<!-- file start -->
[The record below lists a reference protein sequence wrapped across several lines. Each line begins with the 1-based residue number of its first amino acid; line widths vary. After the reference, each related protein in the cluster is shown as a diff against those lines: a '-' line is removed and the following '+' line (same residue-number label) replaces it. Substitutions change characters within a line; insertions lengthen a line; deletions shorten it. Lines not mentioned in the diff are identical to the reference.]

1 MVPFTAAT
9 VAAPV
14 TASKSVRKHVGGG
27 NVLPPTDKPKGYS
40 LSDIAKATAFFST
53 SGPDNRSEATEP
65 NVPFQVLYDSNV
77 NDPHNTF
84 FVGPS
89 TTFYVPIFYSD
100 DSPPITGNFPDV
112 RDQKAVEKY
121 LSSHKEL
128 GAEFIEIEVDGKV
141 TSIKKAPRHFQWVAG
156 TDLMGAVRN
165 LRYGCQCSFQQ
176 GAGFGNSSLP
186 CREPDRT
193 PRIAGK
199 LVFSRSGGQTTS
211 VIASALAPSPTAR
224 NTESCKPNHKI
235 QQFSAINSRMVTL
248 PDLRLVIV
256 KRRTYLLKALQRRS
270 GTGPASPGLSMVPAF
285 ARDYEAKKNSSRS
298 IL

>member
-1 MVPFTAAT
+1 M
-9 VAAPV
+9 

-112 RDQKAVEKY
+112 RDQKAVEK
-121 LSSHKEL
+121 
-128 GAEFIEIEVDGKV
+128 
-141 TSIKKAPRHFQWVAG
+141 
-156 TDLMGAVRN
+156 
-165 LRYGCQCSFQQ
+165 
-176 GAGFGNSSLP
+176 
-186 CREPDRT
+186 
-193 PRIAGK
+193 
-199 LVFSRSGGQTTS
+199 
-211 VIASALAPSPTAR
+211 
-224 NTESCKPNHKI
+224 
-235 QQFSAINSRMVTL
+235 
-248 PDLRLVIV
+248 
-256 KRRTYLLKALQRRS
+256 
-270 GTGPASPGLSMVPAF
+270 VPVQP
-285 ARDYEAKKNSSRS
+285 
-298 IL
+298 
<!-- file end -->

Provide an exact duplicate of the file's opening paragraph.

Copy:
[The record below lists a reference protein sequence wrapped across several lines. Each line begins with the 1-based residue number of its first amino acid; line widths vary. After the reference, each related protein in the cluster is shown as a diff against those lines: a '-' line is removed and the following '+' line (same residue-number label) replaces it. Substitutions change characters within a line; insertions lengthen a line; deletions shorten it. Lines not mentioned in the diff are identical to the reference.]